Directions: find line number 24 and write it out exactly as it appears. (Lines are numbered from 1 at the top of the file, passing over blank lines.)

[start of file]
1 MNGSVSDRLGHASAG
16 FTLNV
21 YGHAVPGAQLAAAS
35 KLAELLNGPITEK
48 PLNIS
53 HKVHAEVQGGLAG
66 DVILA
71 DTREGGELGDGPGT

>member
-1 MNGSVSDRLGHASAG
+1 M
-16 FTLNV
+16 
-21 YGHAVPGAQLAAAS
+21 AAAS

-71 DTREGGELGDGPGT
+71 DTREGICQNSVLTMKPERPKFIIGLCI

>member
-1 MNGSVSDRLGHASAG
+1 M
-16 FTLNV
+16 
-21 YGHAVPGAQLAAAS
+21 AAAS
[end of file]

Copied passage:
+21 AAAS